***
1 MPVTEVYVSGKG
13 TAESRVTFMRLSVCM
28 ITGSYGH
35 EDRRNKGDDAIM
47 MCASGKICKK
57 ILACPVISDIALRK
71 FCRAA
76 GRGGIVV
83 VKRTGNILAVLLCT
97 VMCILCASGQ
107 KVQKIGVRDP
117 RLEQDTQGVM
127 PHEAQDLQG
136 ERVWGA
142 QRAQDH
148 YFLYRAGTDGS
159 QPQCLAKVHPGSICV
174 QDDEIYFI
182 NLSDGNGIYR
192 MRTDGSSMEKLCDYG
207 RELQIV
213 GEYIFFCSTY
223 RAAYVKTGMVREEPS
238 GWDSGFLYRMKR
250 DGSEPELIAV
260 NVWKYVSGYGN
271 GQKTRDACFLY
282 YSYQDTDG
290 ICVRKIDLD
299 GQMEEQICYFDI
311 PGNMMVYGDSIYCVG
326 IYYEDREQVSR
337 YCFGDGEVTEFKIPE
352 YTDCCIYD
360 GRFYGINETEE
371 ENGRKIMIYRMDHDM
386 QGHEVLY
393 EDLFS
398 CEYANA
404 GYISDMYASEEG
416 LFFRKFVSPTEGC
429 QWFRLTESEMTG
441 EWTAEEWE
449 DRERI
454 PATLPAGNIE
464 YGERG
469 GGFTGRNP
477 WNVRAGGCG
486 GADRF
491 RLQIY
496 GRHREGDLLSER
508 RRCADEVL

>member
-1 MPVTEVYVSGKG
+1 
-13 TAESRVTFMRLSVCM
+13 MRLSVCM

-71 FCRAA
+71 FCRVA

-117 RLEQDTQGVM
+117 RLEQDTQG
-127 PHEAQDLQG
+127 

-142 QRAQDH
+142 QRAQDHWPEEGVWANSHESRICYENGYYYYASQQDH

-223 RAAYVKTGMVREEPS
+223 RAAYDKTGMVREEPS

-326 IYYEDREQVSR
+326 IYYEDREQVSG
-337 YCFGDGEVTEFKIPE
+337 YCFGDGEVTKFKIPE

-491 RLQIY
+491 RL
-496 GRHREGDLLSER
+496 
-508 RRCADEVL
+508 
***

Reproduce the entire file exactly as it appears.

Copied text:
1 MPVTEVYVSGKG
13 TAESRVTFMRLSVCM
28 ITGSYGH
35 EDRRNKGDDAIM
47 MCASGKICKK
57 ILACPVISDIALRK
71 FCRAA
76 GRGGIVV
83 VKRTGNILAVLLCT
97 VMCILCASGQ
107 KVQKIGVRDP
117 RLEQDTQGVM
127 PHEAQDLQG
136 ERVWGA
142 QRAQDH
148 YFLYRAGTDGS
159 QPQCLAKVHPGSICV
174 QDDEIYFI
182 NLSDGNGIYR
192 MRTDGSSMEKLCDYG
207 RELQIV
213 GEYIFFCSTY
223 RAAYVKTGMVREEPS
238 GWDSGFLYRMKR
250 DGSEPELIAV
260 NVWKYVSGYGN
271 GQKTRDACFLY
282 YSYQDTDG
290 ICVRKIDLD
299 GQMEEQICYFDI
311 PGNMMVYGDSIYCVG
326 IYYEDREQVSR
337 YCFGDGEVTEFKIPE
352 YTDCCIYD
360 GRFYGINETEE
371 ENGRKIMIYRMDHDM
386 QGHEVLY
393 EDLFS
398 CEYANA
404 GYISDMYASEEG
416 LFFRKFVSPTEGC
429 QWFRLTESEMTG
441 EWTAEEWE
449 DRERI
454 PATLPAGNIE
464 YGERG
469 GGFTGRNP
477 WNVRAGGCG
486 GADRF
491 RLQIY
496 GRHREGDLLSER
508 RRCADEVL

>member
-1 MPVTEVYVSGKG
+1 
-13 TAESRVTFMRLSVCM
+13 MRLSVCM

-71 FCRAA
+71 FCRVA

-117 RLEQDTQGVM
+117 RLEQDTQG
-127 PHEAQDLQG
+127 

-142 QRAQDH
+142 QRAQDHWPEEGVWANSHESRICYENGYYYYASQQDH

-223 RAAYVKTGMVREEPS
+223 RAAYDKTGMVREEPS

-326 IYYEDREQVSR
+326 IYYEDREQVSG
-337 YCFGDGEVTEFKIPE
+337 YCFGDGEVTKFKIPE

-491 RLQIY
+491 RL
-496 GRHREGDLLSER
+496 
-508 RRCADEVL
+508 